Thanks to all of you, my dear friends, for your flap confirmations and stalking recommendations, I woke at 5 a.m. No alarm clock. Just excitement for the nocturnal hunt.
In order not to spook the owl I have decided is residing in the tree beside my house, I turned on no lights whatever. Quiet as a mouse -- thinking that mouse might also attract the owl -- I tiptoed barefoot from the bedroom to get my camera.
And stepped on one of my grandson's toys that I had forgotten to put away when he went back to his parents yesterday.
Fortunately it was a soft cuddly toy.
Unfortunately, my first thought was that it was it one of our cats so I jumped back so fast I smashed my knee on the coffee table.
Refusing to cry out, I stuffed my agony and found my camera bag and like an expert, got out the Nikon, put on a mid-range zoom, attached the strobe...attached the strobe...tried to attach the strobe. Finally realized in the dark that I was trying to put it on backwards. Got it right.
I carefully moved to the porch and discovered it was raining.
But heck! It's 5 am. National Geographic photographers do this in Antarctica, underwater, in rain forests. So I tiptoed back to the hall and got my rainproof windbreaker and a plastic bag to protect the camera.
30 minutes on the porch trying to figure out how to cover the camera and still push the buttons, leave the lens free but still protect it. I ripped holes in two bags, ruined another, considered putting a big leaf bag entirely over my head and shoulders. Almost suffocated.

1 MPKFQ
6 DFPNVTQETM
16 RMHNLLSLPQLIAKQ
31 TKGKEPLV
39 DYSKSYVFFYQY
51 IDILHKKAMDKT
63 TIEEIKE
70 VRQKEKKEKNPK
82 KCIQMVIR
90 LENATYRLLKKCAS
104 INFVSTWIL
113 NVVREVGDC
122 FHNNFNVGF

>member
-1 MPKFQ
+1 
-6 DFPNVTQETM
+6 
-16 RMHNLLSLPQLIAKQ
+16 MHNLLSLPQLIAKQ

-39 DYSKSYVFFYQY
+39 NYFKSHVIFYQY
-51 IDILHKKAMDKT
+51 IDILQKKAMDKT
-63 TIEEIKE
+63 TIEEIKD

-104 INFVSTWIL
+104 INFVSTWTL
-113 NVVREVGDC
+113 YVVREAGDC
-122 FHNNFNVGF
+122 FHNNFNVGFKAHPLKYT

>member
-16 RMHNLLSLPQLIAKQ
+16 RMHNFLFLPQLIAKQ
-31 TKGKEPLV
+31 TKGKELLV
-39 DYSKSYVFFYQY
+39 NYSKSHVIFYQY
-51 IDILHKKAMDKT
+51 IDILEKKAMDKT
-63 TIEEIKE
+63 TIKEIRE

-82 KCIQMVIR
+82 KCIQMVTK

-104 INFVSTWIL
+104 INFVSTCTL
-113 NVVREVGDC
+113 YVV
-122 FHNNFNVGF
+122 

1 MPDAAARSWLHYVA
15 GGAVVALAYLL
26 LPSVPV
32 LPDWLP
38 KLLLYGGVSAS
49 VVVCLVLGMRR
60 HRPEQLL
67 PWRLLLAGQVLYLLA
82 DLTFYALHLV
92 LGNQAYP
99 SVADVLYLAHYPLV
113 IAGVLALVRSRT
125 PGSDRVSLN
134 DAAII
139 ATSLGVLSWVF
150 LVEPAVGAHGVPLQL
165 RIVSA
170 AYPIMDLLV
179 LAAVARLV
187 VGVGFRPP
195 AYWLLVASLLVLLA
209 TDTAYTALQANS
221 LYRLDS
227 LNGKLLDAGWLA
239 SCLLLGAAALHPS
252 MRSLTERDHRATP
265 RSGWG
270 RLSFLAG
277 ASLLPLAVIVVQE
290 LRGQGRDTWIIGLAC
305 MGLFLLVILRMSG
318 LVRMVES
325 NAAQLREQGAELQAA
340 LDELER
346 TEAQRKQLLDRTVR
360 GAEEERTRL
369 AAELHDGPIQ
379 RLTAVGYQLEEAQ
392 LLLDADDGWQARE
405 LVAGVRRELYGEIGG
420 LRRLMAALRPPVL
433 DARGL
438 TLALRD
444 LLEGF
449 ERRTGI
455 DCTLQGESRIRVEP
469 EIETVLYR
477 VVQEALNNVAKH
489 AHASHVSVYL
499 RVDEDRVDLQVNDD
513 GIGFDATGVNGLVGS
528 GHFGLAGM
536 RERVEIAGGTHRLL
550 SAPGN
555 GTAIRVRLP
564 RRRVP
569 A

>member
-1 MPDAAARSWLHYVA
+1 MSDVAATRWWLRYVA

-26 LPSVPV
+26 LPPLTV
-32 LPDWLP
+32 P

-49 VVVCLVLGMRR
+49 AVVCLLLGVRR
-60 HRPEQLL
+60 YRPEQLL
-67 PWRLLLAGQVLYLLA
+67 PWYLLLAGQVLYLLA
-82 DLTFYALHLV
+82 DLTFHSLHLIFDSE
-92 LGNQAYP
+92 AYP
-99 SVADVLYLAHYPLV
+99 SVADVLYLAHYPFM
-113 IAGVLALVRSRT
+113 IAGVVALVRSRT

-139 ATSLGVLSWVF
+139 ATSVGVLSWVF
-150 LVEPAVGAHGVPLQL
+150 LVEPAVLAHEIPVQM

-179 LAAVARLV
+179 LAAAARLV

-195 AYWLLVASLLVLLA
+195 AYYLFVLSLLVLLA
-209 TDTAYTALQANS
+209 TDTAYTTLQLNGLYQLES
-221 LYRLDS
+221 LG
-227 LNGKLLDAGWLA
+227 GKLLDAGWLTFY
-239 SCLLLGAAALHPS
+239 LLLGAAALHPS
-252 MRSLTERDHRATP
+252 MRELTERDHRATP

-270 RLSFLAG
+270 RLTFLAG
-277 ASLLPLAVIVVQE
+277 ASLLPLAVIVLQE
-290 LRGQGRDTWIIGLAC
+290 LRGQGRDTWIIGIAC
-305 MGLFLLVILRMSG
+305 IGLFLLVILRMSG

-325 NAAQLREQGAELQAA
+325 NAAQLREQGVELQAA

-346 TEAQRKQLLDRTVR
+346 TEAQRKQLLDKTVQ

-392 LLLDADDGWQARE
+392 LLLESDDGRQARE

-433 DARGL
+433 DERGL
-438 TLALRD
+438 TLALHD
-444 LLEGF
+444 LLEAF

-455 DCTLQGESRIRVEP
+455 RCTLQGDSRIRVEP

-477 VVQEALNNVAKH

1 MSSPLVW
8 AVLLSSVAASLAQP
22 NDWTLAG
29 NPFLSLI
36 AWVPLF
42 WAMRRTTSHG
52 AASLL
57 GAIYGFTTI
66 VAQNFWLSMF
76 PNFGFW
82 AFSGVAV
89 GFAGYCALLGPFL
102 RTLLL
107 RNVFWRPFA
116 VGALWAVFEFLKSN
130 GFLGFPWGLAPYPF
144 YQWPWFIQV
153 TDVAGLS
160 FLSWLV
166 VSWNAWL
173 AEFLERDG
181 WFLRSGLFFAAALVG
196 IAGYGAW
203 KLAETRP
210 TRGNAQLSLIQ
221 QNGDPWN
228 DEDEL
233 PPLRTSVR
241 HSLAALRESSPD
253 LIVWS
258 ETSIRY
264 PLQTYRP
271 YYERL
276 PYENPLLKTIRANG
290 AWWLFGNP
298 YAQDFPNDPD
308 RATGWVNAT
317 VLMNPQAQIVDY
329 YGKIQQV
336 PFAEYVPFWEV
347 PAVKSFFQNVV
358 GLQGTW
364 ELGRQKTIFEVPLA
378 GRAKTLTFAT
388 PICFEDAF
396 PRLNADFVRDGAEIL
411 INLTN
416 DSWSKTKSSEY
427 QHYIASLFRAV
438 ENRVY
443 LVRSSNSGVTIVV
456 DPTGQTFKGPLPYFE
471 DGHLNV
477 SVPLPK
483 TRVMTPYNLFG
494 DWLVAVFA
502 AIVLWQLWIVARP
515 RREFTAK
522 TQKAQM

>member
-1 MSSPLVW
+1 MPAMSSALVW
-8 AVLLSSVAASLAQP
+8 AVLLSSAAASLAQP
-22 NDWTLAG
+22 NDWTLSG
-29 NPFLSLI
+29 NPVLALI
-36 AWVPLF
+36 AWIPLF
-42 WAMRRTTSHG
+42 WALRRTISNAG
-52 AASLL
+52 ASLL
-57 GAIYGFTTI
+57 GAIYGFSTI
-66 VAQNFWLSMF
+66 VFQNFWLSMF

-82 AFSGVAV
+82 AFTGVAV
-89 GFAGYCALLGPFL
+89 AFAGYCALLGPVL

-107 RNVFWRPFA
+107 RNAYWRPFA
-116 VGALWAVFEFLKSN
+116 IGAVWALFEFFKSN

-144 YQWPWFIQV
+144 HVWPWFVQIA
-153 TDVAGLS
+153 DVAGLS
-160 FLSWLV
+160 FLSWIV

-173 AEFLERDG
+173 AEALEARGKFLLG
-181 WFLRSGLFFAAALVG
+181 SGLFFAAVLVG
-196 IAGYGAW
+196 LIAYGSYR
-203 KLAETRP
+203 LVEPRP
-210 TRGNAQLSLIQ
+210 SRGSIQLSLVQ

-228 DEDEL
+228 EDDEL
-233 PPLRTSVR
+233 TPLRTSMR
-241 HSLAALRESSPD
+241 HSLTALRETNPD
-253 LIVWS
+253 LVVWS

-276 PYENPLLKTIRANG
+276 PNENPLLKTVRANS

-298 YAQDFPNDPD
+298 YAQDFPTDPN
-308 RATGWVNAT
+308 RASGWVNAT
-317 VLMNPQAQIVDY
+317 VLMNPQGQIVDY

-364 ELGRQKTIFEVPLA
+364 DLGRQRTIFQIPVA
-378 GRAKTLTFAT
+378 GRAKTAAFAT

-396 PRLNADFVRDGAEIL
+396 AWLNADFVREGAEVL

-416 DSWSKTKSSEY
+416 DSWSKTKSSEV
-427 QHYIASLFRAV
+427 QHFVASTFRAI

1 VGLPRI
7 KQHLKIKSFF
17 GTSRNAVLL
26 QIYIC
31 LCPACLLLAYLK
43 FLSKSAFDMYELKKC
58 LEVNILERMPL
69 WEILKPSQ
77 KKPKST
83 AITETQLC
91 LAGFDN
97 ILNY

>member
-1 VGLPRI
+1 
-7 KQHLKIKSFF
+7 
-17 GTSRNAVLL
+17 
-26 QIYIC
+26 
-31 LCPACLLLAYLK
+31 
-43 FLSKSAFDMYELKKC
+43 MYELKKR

Okay, I did't really almost suffocated. I just almost fell back asleep. At which point I probably would have suffocated.
But the rain let up a little. So I decided I could just protect the camera with the windbreaker and left the bags on the porch and stepped out.
Barefoot. Wet grass. Dark. I crouched and stealthed my way...
BUTLER: "Stealth is not a verb!"
Ssssshh. I hid behind a bush. It was dark. In fact it might not have been a bush.
It might have been the barbecue grill. I had the tree in sight. I strained to see the owl's eyes as my friends had suggested. I could hardly see the tree. It began to rain harder.
I set the camera and strobe to multiple shot mode so I could make the most of the one chance I would have to shoot flapping wings. The machine gun of photography.
Holding my breath, I stepped out from behind the bush (or the grill). The rain started coming down heavier. By then my only thought was the owl. So what if the Nikon gets wet! I took one more step, my bare foot landing on something soft and wet -- praying it was a mole hill and not a gift from Daisy the Oppossum-Dog.
I raised my camera and...
All the spot lights on the house snapped on turning night into day and Karen's voice called out loudly, "Mark! What are you doing?!! Aren't you going to walk Daisy??! What are all these bags doing in the porch??!!!! What time is it?!!"
I didn't even hear a flap from the owl...only the flap from the porch. I turned quickly and slipped, splashing in the wet grass. The good news was that what I had stepped on was a mole hill.
The bad news is that what I fell on was the gift from Daisy.
So much for my career with National Geographic.